Next I swung by the Hotel Northampton, where guests through the years have ranged from Presidents Coolidge, Kennedy, and Nixon to musicians David Bowie, Bob Dylan, and John Mayer. I wanted to say hello to owner Mansour Ghalibaf, an Iranian immigrant who had worked his way up from accountant here in his adopted country. Ghalibaf lives an hour’s drive away, but he’s a member of our club. He invited us to use his posh hotel “for anything” at a reduced rate. A Rotary-themed paintball game in the lobby? “Well, almost anything.” I gave him a book I wrote about football, signed “to a Patriots fan and patriot.”
At Stop & Shop, the local supermarket, I confessed to Stop & Shoplifting. The deli department practically asks for it by displaying hot, spicy french fries right out in the open. I’ve been known to filch a fry. Manager Mike Renkie didn’t just forgive me; he promised to come to a Rotary meeting. He also gave us a table at the store’s annual Customer Appreciation Day and space in the front window. Our Chowderfest was advertised right there with the $8.99 sockeye salmon fillets.
At our next Monday meeting, I hear about other members’ recruiting efforts. Financial adviser Helen Blatz tells of a missed opportunity. “Remember the friend I brought to a meeting? I thought she was going to join,” she says. “She chose BNI instead.” That’s one of the hazards in a town like ours: In addition to Rotary, other service and business organizations beckon, including Kiwanis, Lions, Chamber of Commerce, and, in this case, Business Network International. “There’s a lot of competition out there,” says Blatz. “You’re looking for that twinkle in the eye when you invite someone, but it doesn’t always happen.”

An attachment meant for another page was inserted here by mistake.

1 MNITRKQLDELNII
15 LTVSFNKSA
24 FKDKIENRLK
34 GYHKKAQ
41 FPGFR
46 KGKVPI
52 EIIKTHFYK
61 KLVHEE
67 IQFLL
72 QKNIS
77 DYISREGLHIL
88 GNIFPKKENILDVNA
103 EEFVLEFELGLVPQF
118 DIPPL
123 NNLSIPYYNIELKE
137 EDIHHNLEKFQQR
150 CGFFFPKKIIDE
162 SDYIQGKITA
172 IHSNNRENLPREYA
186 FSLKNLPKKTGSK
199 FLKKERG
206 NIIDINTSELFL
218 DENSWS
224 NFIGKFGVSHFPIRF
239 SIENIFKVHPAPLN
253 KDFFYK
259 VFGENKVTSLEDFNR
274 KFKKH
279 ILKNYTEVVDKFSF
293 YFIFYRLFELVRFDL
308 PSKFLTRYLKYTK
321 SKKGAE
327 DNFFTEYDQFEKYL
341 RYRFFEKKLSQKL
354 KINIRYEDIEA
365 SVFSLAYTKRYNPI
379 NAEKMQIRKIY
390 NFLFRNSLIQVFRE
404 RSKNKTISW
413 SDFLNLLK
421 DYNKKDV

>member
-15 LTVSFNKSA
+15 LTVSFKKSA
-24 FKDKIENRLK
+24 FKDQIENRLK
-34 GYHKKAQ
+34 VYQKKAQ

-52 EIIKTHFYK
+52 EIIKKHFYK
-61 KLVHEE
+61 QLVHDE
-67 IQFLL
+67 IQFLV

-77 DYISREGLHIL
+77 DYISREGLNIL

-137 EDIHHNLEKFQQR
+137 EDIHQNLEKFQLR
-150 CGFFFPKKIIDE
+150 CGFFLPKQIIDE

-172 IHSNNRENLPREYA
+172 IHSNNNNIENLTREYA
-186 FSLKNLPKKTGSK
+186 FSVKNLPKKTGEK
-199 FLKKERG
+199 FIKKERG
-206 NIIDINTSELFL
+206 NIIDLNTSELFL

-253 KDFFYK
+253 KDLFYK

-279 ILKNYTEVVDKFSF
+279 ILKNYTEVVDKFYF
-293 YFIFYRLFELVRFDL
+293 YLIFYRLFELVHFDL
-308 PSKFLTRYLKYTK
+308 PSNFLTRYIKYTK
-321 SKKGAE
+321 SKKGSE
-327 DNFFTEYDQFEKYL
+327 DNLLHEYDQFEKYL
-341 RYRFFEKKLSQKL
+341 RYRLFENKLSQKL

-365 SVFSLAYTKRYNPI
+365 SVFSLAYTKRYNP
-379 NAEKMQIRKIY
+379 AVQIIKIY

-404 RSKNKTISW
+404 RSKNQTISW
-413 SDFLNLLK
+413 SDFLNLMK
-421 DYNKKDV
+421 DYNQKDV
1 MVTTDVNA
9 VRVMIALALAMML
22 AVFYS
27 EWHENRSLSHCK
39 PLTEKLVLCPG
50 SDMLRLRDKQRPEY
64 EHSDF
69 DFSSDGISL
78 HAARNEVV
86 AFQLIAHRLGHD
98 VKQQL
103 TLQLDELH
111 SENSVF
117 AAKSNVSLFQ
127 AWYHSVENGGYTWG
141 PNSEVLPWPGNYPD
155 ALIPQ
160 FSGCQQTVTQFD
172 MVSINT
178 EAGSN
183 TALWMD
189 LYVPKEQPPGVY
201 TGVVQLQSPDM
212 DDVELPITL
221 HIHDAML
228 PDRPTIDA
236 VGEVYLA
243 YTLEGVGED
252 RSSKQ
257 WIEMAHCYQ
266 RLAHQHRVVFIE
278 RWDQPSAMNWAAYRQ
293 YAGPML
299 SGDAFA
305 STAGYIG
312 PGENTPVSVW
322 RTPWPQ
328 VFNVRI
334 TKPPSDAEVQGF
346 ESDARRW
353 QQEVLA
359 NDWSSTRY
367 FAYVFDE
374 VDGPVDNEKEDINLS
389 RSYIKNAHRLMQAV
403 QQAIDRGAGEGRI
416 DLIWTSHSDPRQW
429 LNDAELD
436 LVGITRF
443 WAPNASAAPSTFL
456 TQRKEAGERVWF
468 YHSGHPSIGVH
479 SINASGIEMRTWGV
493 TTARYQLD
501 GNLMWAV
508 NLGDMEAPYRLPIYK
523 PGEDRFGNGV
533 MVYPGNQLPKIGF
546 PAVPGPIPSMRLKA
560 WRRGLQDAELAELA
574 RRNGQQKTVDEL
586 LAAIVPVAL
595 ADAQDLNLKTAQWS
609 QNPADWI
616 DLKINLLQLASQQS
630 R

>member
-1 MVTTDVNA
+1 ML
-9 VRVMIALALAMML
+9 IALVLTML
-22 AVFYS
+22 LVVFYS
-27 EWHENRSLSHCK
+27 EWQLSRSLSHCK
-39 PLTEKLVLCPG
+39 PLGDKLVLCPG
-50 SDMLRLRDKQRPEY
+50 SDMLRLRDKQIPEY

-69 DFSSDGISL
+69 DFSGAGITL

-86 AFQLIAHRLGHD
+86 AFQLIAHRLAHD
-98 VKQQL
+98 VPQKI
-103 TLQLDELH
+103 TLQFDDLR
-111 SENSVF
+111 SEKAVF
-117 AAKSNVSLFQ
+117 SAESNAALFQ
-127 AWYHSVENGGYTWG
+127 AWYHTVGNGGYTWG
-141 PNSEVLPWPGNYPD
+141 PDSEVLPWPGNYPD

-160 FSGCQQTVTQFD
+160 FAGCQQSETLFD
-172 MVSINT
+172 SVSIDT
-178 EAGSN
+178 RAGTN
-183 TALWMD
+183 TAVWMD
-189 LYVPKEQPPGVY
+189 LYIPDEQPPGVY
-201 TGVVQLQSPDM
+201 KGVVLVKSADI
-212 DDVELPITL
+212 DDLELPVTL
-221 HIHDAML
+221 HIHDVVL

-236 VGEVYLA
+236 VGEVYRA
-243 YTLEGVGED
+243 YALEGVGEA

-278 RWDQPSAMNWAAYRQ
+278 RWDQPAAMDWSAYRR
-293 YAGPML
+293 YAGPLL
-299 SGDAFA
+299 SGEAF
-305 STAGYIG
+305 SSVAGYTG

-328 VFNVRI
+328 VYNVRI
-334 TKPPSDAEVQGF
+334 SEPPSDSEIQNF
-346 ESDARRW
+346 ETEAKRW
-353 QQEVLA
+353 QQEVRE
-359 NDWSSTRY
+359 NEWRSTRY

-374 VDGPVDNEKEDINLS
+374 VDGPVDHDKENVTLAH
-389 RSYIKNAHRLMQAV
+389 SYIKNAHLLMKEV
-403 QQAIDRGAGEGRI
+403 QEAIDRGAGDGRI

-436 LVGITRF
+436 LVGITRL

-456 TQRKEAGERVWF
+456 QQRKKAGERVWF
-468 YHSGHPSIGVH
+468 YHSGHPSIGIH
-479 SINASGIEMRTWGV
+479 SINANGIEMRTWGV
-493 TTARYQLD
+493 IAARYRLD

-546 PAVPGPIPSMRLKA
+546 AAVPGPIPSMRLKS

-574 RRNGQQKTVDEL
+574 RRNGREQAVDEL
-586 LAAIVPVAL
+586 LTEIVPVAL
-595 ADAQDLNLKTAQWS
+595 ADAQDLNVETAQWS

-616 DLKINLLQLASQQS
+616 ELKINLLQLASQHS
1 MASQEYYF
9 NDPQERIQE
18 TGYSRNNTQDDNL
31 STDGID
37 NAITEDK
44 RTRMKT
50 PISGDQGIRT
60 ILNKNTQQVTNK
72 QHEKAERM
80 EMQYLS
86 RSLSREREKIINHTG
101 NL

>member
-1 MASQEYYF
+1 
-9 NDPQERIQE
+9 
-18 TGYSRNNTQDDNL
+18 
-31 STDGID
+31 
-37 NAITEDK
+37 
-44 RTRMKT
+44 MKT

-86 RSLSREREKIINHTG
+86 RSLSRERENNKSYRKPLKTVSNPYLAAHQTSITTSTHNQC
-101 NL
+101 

Sullivan, who remembers when Rotary was men only, helped recruit Blatz and several other women members. Nodding toward Jenn Margolis, his successor as president, he says, “They’re taking over. Good for them.” He applauds efforts to diversify the club and to significantly lower members’ average age. “Now we’ve got people in their 30s like Jenn and Dan Shaver.”
Shaver, a chiropractor, wishes the club would get help from RI headquarters in Evanston to improve its website and reach young people online. Beyond that, he hopes to get Erica Olsen, director of the Safety Net Project at the National Network to End Domestic Violence, to join. She’s his wife.
Bob Mahar, a nonagenarian, leads our club in a song every week. He says he’s all for recruiting younger members, “but I’m not going to rap.”
Treasurer Julee Clement reports that we’ve lost several members, though she doesn’t bemoan their departure. “They were RINOs,” she says. “Rotarians in Name Only. They don’t attend or pay their dues, so we took them off the list.”